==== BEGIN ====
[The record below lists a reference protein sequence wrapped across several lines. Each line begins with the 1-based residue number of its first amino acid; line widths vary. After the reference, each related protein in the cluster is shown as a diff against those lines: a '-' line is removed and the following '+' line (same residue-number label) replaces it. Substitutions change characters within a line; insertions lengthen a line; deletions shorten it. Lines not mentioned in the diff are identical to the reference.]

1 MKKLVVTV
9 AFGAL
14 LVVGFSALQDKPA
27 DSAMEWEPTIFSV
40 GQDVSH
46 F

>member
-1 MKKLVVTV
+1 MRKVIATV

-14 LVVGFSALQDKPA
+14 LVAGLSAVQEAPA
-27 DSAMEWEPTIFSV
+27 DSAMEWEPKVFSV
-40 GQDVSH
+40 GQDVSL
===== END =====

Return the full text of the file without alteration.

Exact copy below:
[The record below lists a reference protein sequence wrapped across several lines. Each line begins with the 1-based residue number of its first amino acid; line widths vary. After the reference, each related protein in the cluster is shown as a diff against those lines: a '-' line is removed and the following '+' line (same residue-number label) replaces it. Substitutions change characters within a line; insertions lengthen a line; deletions shorten it. Lines not mentioned in the diff are identical to the reference.]

1 MKKLVVTV
9 AFGAL
14 LVVGFSALQDKPA
27 DSAMEWEPTIFSV
40 GQDVSH
46 F

>member
-1 MKKLVVTV
+1 MRKVIATV

-14 LVVGFSALQDKPA
+14 LVAGLSAVQEAPA
-27 DSAMEWEPTIFSV
+27 DSAMEWEPKVFSV
-40 GQDVSH
+40 GQDVSL